Wednesday, August 4, 2010

Those People

I don't know why so many writers pick this tic up, but it's woefully widespread: using those in place of people.

In most cases, it sounds at least a little stilted (and it can be rather confusing).

Here are some examples taken from the Web:

"U.S. Sen. Lindsey Graham said those who turned over more than 90,000 classified war documents to the WikiLeaks website 'have blood on their hands' and must be found and prosecuted." Why not "people who"?

"Touched by childhood tragedy, Betty Chinn brings hope to those who have fallen on hard times." "People"?

"There are those who launch businesses, and then there are those who do it again and again." Why not "There are people" or "There are entrepreneurs," to be more specific?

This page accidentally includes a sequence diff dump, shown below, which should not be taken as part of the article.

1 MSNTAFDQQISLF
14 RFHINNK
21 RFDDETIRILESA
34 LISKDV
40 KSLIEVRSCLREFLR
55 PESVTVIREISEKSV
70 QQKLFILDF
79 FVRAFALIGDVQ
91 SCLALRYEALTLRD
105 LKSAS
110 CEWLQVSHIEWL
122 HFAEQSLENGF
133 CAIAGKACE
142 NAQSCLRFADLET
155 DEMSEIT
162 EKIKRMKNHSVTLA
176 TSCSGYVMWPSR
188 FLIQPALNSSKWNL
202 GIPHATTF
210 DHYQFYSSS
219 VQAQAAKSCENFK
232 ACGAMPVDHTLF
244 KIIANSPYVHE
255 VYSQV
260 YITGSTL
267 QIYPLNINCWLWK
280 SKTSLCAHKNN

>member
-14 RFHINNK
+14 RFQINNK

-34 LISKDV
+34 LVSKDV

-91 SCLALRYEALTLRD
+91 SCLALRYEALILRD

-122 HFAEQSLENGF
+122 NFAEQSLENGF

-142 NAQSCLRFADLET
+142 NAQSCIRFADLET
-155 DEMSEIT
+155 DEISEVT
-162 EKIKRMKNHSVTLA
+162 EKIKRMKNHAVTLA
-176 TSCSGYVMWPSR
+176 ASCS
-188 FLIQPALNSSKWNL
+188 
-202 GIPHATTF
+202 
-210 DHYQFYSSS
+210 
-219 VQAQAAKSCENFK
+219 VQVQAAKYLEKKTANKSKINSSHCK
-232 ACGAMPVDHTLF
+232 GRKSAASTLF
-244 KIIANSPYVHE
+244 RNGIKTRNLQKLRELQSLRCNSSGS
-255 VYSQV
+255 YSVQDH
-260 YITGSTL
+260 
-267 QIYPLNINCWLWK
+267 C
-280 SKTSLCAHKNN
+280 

I'm OK with the determiner those referring back to an antecedent noun if it has already been mentioned. It's when the noun hasn't been mentioned yet that things run the risk of getting confusing.

I understand that using those this way echoes an archaic way of speaking common in lofty quotations: "Those who cannot remember the past are condemned to repeat it," for instance (thanks, George Santayana).

To my ears, this sounds too mannered for modern writing.

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